History: Malignant mesothelioma sufferers may report chest pain, shortness of breath (dyspnea), loss of appetite (anorexia), increased perspiration, weight loss, fatigue, cough or fever. Bone and joint pain, swelling, and arthritis may also be reported. The individual may report a history of asbestos exposure (35 to 40 years previously). LFTP patients often have no symptoms, but a few report the same symptoms as malignant mesothelioma.
Physical exam: Physical findings may include recently diminished breath sounds indicating fluid in the chest cavity, shortness of breath (dyspnea), and cough. Individuals with stage III or IV cancer may additionally experience abdominal pain and nausea. Some individuals may have broadening and thickening of the ends of the fingers (clubbing) that is associated with lung (pulmonary) disease. Rarely, patients may present with neurological problems.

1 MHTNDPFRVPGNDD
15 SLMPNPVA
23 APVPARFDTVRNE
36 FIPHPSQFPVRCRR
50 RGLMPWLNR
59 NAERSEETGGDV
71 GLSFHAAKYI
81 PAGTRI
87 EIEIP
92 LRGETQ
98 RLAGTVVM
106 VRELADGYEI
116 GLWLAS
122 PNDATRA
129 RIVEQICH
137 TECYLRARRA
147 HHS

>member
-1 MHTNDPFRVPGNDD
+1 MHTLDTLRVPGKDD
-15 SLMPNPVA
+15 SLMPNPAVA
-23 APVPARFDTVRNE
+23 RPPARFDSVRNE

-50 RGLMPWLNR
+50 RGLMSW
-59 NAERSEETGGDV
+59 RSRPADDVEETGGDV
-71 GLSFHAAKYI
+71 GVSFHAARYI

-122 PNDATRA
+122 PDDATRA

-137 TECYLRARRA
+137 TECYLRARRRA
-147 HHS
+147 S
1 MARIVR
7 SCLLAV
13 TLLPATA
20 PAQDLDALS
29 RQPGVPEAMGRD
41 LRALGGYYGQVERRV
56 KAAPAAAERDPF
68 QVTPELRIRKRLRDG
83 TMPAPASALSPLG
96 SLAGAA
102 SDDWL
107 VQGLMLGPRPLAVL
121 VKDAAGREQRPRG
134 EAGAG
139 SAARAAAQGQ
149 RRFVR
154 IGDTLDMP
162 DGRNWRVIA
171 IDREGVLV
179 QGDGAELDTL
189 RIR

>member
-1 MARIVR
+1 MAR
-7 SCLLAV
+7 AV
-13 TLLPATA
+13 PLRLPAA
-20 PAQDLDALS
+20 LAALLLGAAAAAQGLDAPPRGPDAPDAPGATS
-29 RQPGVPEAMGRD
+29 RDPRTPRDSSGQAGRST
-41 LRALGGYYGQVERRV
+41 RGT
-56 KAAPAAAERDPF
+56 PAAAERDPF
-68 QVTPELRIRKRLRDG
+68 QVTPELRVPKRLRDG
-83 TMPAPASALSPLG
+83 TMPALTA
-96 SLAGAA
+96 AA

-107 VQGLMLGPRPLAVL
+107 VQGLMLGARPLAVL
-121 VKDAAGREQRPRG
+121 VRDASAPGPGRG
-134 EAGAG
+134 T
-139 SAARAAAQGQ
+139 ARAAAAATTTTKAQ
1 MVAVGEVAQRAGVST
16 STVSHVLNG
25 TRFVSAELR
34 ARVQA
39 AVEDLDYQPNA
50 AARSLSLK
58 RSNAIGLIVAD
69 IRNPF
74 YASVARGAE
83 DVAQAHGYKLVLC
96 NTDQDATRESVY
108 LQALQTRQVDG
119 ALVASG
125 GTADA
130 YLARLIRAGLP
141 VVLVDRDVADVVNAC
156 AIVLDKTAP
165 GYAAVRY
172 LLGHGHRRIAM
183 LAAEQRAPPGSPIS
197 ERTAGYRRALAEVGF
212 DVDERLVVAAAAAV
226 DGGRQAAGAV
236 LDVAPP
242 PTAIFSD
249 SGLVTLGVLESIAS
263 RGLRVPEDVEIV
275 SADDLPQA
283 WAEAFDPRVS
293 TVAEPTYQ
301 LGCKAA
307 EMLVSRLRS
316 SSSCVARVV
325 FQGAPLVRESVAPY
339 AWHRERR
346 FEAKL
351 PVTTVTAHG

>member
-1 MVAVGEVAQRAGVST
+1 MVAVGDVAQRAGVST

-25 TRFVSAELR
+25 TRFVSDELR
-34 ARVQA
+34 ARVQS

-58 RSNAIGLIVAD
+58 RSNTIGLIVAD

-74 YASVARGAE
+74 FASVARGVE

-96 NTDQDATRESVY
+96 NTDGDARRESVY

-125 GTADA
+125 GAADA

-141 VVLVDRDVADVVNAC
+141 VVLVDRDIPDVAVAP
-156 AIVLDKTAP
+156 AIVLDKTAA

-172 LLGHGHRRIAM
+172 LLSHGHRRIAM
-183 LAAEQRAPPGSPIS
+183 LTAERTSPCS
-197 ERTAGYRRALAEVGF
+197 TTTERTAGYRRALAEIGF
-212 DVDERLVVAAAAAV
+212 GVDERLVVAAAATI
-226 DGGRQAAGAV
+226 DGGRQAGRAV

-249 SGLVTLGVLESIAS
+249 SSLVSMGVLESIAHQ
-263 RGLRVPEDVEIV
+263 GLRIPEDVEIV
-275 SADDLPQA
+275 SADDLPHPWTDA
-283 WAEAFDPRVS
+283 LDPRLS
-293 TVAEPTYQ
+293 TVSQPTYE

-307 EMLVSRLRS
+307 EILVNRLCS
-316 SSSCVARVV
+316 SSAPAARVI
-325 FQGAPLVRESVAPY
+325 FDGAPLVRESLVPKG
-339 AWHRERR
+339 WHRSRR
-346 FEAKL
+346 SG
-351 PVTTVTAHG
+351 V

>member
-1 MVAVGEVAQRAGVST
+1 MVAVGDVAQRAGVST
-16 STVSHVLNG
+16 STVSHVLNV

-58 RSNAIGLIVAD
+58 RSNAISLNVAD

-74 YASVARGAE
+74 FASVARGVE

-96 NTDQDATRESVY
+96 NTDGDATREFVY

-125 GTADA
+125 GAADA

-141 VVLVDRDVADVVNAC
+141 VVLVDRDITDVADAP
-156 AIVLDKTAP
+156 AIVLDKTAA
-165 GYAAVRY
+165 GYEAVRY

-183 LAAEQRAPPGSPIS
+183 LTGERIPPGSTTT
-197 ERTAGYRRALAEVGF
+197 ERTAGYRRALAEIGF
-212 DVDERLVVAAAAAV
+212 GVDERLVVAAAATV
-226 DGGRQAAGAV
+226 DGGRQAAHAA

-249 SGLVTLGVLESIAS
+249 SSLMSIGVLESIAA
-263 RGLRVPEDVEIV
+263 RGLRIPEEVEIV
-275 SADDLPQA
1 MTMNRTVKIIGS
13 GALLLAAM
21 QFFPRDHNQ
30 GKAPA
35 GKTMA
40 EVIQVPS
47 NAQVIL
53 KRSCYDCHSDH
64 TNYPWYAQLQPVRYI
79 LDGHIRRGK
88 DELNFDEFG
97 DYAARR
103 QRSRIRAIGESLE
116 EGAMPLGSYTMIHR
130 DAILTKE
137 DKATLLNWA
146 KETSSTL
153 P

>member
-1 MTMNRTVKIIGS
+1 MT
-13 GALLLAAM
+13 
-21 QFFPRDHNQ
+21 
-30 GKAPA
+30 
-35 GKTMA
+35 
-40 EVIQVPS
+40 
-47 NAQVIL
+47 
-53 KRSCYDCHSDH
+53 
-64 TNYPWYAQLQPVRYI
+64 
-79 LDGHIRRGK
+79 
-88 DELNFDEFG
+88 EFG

Tests: Malignant mesothelioma usually appears as diffuse, nodular, pleural thickening as seen on chest x-ray. X-rays may also show the presence of fluid in the chest cavity (pleural effusion), which occurs in 50% of individuals with mesothelioma and in 17% of those with LFTP (Tan; Meziane). Less commonly, an isolated tumor mass may be also seen on x-ray.
CT, MRI, and positron emission tomography (PET) scans may be performed to determine the extent of the disease. Tissue samples (biopsy) may be taken by means of needle aspiration or surgical excision to evaluate the tissue under a microscope. Other helpful tests include complete blood count (CBC), metabolic panel, thoracoscopy, and pleuroscopy to finalize the diagnosis. A ventilation and perfusion (V/Q) scan can be obtained to evaluate function of the lung.
Source: Medical Disability Advisor